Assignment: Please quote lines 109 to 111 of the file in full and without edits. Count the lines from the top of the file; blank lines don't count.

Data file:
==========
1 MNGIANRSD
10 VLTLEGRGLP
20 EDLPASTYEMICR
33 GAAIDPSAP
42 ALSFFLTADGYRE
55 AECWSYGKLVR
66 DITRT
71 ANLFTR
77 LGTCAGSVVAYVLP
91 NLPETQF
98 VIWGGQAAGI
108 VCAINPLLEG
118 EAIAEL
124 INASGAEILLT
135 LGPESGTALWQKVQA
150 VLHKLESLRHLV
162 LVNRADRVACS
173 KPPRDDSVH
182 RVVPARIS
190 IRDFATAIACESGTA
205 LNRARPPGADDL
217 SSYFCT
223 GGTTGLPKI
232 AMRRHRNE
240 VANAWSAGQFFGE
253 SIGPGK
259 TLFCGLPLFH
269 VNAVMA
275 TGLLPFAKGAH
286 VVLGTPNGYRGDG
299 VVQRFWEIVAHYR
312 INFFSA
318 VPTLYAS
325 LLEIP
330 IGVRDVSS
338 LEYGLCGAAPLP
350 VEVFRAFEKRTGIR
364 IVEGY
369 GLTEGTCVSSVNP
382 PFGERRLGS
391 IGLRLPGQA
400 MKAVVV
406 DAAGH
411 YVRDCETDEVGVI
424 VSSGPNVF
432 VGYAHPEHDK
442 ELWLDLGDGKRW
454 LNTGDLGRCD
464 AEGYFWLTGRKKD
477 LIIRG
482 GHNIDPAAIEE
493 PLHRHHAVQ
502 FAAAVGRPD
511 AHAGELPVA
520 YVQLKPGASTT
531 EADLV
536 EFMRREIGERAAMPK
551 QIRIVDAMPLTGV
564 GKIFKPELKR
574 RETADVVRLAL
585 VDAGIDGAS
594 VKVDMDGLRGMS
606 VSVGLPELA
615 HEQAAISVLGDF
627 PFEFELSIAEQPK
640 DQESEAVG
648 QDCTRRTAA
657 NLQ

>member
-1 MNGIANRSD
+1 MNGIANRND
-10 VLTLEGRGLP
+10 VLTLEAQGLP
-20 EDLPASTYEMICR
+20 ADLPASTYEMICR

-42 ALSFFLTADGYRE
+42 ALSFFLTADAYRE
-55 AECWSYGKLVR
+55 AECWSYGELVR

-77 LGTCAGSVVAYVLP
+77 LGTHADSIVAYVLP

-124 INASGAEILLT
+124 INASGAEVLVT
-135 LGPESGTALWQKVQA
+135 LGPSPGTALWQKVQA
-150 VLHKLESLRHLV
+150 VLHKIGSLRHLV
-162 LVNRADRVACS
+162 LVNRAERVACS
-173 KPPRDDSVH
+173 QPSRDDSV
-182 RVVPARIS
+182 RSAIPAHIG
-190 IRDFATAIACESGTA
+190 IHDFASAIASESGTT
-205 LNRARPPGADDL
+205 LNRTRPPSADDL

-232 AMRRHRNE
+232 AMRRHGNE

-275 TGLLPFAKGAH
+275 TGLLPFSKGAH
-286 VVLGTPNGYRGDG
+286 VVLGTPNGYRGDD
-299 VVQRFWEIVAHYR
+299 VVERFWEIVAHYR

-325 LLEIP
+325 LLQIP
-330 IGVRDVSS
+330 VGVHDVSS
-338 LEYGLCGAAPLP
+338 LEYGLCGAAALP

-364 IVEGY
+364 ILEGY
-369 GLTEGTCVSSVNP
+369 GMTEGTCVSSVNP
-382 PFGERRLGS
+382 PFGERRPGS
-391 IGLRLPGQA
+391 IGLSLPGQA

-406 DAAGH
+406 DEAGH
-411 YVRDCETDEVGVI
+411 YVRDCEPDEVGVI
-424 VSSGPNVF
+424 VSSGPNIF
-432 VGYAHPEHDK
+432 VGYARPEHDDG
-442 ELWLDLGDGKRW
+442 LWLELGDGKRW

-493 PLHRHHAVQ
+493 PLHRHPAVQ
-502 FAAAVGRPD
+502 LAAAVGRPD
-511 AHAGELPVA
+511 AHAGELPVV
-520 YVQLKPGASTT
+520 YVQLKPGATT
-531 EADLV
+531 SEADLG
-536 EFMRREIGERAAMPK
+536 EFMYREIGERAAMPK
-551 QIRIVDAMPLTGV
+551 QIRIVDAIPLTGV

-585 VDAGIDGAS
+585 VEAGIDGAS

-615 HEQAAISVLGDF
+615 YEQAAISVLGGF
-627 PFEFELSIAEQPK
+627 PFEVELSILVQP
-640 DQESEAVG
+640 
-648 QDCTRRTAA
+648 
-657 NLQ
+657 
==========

+330 VGVHDVSS
-338 LEYGLCGAAPLP
+338 LEYGLCGAAALP